Feb 3, 2015

Negative Past Performance Evaluation? When and How to Challenge It

Written by Allison L. Murphy

Partner


The evaluation of a contractor’s past performance is one of the most important non-price factors taken into account by a procuring agency during the source-selection process. A negative past performance evaluation can substantially reduce a contractor’s chances of retaining work and/or obtaining future federal work. Sometimes a contractor’s negative review is justified, and other times it is not. Whether you believe the evaluation is justified or not, it is important to understand what rights and procedures are available if you receive a negative past performance evaluation.

The procedures that procuring agencies must follow when completing past performance submissions and the regulatory process for challenging a past performance evaluation are described in FAR 42.1503 and here we’ll break down that process:

• Agency evaluations of contractor performance, including both negative and positive evaluations, shall be provided to the contractor as soon as practicable after completion.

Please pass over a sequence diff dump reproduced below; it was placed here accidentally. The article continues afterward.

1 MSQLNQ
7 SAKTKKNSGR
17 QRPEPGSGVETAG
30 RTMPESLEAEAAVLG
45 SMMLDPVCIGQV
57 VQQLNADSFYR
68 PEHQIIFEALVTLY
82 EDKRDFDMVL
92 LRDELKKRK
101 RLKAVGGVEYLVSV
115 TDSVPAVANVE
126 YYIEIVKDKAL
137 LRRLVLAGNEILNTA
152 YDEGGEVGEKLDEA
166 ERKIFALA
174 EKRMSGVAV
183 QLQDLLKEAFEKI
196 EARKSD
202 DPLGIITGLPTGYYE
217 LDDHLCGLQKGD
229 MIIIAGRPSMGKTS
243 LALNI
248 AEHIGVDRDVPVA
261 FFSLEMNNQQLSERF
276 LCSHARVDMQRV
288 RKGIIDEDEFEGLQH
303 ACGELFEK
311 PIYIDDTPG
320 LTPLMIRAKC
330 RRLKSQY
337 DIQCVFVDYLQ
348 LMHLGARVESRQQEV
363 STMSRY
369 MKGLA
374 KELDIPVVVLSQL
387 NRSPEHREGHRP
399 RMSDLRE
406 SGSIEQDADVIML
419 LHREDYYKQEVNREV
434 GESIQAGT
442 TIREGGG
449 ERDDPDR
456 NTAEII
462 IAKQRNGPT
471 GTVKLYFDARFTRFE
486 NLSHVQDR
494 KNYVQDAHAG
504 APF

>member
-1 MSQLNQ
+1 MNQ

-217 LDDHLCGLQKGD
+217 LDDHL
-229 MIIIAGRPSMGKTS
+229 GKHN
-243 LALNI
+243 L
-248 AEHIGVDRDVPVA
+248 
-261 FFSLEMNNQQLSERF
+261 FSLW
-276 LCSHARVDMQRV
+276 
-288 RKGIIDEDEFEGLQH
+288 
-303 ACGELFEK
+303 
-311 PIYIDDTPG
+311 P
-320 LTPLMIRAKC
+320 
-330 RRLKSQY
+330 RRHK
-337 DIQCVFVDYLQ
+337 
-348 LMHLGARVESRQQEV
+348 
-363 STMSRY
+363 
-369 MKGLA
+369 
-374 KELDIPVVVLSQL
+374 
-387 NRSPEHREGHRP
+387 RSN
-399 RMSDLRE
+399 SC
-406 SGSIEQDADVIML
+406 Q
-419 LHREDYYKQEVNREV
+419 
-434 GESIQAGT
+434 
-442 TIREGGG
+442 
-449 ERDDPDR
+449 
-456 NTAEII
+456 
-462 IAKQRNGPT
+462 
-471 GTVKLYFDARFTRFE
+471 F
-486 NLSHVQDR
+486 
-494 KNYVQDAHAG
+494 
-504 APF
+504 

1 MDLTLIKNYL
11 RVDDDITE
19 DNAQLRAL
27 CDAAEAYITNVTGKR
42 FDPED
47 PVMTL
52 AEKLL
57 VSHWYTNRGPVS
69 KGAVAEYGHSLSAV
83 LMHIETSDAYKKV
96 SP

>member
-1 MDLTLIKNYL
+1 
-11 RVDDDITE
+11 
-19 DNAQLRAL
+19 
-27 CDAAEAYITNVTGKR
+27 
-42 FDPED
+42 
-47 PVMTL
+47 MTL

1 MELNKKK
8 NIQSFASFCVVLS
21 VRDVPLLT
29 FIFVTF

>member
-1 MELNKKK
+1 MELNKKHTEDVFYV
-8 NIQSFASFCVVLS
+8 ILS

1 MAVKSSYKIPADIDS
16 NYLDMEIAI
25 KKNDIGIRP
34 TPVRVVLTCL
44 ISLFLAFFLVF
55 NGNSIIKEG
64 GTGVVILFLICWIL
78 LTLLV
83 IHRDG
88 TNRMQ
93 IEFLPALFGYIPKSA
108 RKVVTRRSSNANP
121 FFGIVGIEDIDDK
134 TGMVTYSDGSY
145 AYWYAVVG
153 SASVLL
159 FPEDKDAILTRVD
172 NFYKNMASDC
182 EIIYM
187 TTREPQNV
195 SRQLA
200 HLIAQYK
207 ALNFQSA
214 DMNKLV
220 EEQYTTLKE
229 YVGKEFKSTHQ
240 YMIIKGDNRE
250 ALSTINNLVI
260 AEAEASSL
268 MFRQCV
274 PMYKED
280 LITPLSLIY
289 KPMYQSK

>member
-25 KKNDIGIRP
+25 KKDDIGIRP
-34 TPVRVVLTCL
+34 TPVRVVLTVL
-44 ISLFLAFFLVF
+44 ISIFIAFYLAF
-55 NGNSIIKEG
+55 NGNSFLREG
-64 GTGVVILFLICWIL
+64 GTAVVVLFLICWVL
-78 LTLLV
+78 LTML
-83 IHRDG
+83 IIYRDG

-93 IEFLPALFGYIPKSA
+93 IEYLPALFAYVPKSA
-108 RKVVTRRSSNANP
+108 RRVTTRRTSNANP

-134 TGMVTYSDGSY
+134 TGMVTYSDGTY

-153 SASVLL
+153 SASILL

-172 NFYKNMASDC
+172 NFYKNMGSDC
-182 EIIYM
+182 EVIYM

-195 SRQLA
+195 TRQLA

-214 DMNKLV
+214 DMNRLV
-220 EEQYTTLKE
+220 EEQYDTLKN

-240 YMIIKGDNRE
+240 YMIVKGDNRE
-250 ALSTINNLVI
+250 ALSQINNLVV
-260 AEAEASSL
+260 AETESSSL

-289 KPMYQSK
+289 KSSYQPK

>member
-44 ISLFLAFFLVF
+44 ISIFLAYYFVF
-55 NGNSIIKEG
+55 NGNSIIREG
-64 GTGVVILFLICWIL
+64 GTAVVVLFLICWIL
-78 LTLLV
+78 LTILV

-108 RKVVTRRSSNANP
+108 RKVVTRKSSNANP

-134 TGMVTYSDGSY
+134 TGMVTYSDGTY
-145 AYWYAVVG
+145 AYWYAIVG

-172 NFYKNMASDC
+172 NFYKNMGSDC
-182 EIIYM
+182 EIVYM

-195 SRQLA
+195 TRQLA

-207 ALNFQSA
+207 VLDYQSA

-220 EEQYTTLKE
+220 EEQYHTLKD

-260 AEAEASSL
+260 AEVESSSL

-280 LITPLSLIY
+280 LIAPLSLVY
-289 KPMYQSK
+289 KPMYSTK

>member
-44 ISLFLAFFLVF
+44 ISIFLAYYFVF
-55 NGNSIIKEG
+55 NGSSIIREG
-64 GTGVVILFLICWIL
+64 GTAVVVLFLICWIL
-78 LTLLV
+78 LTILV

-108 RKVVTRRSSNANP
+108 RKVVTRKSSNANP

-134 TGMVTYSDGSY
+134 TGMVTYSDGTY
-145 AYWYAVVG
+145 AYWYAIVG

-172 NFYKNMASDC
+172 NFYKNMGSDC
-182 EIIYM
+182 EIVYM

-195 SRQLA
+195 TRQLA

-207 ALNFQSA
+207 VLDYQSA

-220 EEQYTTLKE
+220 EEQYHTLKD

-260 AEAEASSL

• Generally, a CPARS (Contractor Performance Assessment Reporting System) system notification will be generated and sent to the
contractor when an evaluation is ready for comment.

• You then have up to 14 calendar days from the date of the notification to submit your comments, rebutting statements, or additional supporting information.

• Once your comments are submitted, the agency must provide a review of the evaluation at a level above the Contracting Officer.

• If you disagree with the review and want to challenge it further, you should request a Contracting Officer’s Final Decision pursuant to the Contract Disputes Act (CDA).

Both the Court of Federal Claims and the Boards of Contract Appeals have jurisdiction to hear disputes over a contractor’s past performance evaluation as they are now recognized as claims under the Contract Disputes Act. If you have obtained a Contracting Officer’s Final Decision, and want to challenge the negative evaluation further, contact an experienced government contracts attorney.